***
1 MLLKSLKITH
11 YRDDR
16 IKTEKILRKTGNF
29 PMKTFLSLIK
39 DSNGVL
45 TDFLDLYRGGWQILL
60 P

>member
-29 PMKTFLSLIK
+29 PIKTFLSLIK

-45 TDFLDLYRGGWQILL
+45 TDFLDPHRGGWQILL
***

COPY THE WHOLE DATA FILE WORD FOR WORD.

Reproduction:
1 MLLKSLKITH
11 YRDDR
16 IKTEKILRKTGNF
29 PMKTFLSLIK
39 DSNGVL
45 TDFLDLYRGGWQILL
60 P

>member
-29 PMKTFLSLIK
+29 PIKTFLSLIK

-45 TDFLDLYRGGWQILL
+45 TDFLDPHRGGWQILL